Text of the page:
Opposition to Corbett Gun License AppealWe’re now at 15 months from the date I — just an ordinary citizen with no criminal record — applied for a license to carry a handgun in New York.  My application was filed in December 2016, denied in April 2017, and the NYPD denied my administrative appeal in May 2017.  My petition to have a lower court review the denial was filed in September 2016 and rubber-stamped by a judge in February 2017 who decided that the NYPD’s denial of the license was “rational” because I didn’t give them a good reason to approve it.

The appellate process in New York is a bit clunky.  This is partially owing to the hodgepodge of trial courts — from local town courts that hear small matters, to city courts that hear more significant matters, to county courts that are the highest trial courts.  It’s perhaps also partially owing to the odd naming system in place in this state: the original petition was filed in the “Supreme Court,” the appellate court I’m in now is called the “Supreme Court, Appellate Division,” and the next and last court it can go to is the “Court of Appeals.”  There’s also the “Supreme Court, Appellate Term,” which is somewhere in between “Supreme Court” and “Supreme Court, Appellate Division,” which was skipped here.  Compare this to California, for example, where there are Superior Courts for the trials, Courts of Appeals for the appeals, and their Supreme Court to appeal an appeal — and that’s it.  It really shouldn’t take an hour of research just to figure out which court will hear your case.

It’s also clunky because they have very strict, archaic rules about how they want their documents.  You can’t electronically file, unlike virtually every other court in the state.  But you also must e-mail them a PDF copy, after you “bookmark” each section and subsection in the file (Have you ever used the bookmark feature in Adobe Acrobat?  I hadn’t either!).  You have to file 8 copies of everything, but you probably can’t just staple the hundreds of pages required per copy.  Oh no, you must bind them, but not with comb-binding like you can find at Kinko’s — they only accept binding with metal fasteners or glue binding.  If your fasteners are visible from the outside, you have to put tape over them, because we wouldn’t want any sharp edges in the judge’s chambers.  Some documents must be double-sided while other documents must be single-sided.  You also must use recycled paper for all your printing, because let’s be environmentally-friendly while failing to allow e-filing and requiring 8 copies.  And finally, don’t even think about attaching exhibits to your brief (if you want to, say, cite a government document or a news article and provide the court with a copy), because that’s simply not allowed.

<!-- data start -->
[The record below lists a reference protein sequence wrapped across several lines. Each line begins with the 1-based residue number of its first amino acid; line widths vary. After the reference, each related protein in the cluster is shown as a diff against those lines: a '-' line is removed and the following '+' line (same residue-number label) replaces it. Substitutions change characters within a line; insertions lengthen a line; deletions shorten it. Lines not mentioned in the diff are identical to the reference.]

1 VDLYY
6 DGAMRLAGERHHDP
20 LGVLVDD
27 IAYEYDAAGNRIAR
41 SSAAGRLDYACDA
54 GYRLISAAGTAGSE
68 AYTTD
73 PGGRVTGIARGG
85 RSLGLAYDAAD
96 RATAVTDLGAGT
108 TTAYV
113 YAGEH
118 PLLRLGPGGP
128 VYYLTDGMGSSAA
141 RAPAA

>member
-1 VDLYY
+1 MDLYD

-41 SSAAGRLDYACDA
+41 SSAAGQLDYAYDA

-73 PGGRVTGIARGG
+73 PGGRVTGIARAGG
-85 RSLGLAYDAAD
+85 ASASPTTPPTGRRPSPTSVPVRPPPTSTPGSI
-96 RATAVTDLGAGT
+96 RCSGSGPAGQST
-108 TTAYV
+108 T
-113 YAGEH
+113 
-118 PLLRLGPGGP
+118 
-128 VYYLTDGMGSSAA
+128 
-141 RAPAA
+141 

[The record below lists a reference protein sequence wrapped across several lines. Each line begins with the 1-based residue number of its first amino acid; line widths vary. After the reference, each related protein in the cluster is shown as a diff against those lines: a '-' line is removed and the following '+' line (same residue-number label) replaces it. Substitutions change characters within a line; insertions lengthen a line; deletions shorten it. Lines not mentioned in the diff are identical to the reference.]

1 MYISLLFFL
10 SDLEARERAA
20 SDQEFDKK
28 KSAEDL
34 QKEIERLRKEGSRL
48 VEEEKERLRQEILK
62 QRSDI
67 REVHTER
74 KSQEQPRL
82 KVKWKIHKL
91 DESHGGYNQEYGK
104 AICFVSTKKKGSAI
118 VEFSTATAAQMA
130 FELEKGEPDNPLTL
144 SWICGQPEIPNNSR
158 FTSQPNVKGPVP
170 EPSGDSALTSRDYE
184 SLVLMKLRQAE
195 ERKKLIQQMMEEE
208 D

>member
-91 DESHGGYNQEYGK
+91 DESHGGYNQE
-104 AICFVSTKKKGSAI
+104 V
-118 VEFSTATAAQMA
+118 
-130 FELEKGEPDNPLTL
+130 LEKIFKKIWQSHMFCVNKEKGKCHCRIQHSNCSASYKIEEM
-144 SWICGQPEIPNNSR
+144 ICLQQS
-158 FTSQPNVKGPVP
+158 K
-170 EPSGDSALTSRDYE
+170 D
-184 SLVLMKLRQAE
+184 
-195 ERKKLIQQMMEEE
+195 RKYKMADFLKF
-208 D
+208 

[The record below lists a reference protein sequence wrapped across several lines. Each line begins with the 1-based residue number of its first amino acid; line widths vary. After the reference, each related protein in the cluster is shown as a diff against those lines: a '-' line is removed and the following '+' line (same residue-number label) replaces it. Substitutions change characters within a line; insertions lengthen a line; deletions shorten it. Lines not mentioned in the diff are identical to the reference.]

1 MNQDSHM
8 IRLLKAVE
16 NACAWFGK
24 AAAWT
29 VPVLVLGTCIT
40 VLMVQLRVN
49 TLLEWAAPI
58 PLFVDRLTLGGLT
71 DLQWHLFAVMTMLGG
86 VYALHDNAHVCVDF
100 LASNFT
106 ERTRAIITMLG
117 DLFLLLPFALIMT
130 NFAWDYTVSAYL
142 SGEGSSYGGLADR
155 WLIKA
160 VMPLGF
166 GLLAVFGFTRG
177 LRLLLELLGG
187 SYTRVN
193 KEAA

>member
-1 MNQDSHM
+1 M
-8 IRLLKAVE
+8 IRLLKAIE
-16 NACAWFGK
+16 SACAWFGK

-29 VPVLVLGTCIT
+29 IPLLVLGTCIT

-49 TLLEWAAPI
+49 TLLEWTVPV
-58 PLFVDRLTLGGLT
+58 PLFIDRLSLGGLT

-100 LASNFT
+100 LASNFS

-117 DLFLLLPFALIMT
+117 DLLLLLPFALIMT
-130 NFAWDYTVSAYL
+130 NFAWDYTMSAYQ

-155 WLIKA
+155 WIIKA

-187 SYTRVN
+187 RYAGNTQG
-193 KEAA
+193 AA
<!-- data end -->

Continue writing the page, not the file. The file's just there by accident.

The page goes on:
That aside, let’s take a walk through what the City says about my appeal (the contents of what they were responding to — my original appellate brief — are discussed in the previous post):

NYPD is tasked with the grave responsibility of protecting New York City’s 8.5 million residents and over 50 million annual visitors from senseless gun violence and accidental shootings.

Well that does sound like a very important task, but how many people are killed each year in New York with legally-owned handguns?  They omit that statistic, but I’d bet more people are killed by the NYPD each year than by the 88,000 current license holders in New York.

“But if we increase the number of license holders, then there will be more victims!”  Well, the State of Texas has 1.2 million licensees out of 28 million residents (4.3%) and they study how law-abiding those licensees are each year.  Not surprisingly, Texas license holders in 2016 committed 0.35% of crimes in total and 0.40% of assaults with a deadly weapon despite being 4.3% of the population.